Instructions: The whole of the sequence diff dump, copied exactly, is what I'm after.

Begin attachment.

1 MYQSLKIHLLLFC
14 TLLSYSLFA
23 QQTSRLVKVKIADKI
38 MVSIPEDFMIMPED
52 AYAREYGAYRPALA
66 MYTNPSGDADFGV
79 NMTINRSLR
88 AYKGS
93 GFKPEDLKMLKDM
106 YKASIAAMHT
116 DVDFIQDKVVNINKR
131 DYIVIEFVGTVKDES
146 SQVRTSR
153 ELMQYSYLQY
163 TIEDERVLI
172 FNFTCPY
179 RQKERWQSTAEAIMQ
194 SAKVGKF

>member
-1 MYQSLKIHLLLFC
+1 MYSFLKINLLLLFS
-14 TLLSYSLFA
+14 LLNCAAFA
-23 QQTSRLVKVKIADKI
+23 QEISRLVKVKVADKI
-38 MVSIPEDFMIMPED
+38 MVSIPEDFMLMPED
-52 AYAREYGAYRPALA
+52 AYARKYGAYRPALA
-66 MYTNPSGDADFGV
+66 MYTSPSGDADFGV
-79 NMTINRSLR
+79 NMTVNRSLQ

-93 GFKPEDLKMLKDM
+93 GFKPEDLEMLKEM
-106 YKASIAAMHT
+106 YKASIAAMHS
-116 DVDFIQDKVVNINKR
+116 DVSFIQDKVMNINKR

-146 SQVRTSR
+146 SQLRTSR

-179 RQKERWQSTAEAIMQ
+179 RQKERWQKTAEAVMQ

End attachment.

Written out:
1 MYQSLKIHLLLFC
14 TLLSYSLFA
23 QQTSRLVKVKIADKI
38 MVSIPEDFMIMPED
52 AYAREYGAYRPALA
66 MYTNPSGDADFGV
79 NMTINRSLR
88 AYKGS
93 GFKPEDLKMLKDM
106 YKASIAAMHT
116 DVDFIQDKVVNINKR
131 DYIVIEFVGTVKDES
146 SQVRTSR
153 ELMQYSYLQY
163 TIEDERVLI
172 FNFTCPY
179 RQKERWQSTAEAIMQ
194 SAKVGKF

>member
-1 MYQSLKIHLLLFC
+1 MYSFLKINLLLLFS
-14 TLLSYSLFA
+14 LLNCAAFA
-23 QQTSRLVKVKIADKI
+23 QEISRLVKVKVADKI
-38 MVSIPEDFMIMPED
+38 MVSIPEDFMLMPED
-52 AYAREYGAYRPALA
+52 AYARKYGAYRPALA
-66 MYTNPSGDADFGV
+66 MYTSPSGDADFGV
-79 NMTINRSLR
+79 NMTVNRSLQ

-93 GFKPEDLKMLKDM
+93 GFKPEDLEMLKEM
-106 YKASIAAMHT
+106 YKASIAAMHS
-116 DVDFIQDKVVNINKR
+116 DVSFIQDKVMNINKR

-146 SQVRTSR
+146 SQLRTSR

-179 RQKERWQSTAEAIMQ
+179 RQKERWQKTAEAVMQ